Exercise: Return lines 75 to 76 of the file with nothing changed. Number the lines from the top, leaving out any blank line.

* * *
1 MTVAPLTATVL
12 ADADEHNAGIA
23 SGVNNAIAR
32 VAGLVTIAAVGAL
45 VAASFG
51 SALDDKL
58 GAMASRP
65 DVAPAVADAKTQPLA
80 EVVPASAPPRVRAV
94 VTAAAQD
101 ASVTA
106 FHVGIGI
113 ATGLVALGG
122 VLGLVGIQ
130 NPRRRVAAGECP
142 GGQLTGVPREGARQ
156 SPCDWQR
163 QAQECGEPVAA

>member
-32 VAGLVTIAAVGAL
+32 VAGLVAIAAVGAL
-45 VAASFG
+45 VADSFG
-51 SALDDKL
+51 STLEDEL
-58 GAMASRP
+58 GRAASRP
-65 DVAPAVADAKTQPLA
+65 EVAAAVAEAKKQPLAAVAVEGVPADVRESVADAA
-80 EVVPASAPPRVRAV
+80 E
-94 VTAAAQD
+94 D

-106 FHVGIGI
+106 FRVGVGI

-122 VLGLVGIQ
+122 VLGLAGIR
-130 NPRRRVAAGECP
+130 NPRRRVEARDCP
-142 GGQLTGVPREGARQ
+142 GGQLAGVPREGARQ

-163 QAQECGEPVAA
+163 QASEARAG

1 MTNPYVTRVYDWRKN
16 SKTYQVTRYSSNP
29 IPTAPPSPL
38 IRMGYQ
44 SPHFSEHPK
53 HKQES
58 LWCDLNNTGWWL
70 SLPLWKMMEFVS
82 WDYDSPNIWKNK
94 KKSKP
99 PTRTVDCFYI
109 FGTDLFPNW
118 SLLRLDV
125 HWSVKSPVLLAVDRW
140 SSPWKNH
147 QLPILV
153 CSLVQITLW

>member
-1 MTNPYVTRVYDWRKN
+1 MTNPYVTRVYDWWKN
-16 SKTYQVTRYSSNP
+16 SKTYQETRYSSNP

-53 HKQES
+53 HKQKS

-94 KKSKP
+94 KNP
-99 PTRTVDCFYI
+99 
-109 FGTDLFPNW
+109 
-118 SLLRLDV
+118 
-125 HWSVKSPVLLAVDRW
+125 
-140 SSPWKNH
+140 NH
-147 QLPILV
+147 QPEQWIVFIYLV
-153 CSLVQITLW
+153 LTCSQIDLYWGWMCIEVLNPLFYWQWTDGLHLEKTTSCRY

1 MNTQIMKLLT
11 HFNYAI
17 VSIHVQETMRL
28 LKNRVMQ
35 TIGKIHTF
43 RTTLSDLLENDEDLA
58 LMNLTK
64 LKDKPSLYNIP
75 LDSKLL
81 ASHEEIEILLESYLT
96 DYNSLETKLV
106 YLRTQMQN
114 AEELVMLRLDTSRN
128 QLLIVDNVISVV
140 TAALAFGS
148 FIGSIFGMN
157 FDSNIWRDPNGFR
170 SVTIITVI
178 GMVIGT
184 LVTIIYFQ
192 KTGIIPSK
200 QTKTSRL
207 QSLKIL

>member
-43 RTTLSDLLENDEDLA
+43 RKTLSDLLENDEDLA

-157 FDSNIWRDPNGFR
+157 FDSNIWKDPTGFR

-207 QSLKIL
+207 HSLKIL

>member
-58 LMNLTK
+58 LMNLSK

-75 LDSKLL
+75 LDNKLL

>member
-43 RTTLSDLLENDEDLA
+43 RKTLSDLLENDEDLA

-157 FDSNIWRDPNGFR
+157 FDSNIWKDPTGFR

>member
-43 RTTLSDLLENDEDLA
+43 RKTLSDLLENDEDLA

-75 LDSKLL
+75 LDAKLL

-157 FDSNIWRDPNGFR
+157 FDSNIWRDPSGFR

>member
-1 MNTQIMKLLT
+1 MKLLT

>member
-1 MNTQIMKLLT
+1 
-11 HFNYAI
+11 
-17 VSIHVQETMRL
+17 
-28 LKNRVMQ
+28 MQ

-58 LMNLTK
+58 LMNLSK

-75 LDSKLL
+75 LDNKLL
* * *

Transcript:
+118 
-125 HWSVKSPVLLAVDRW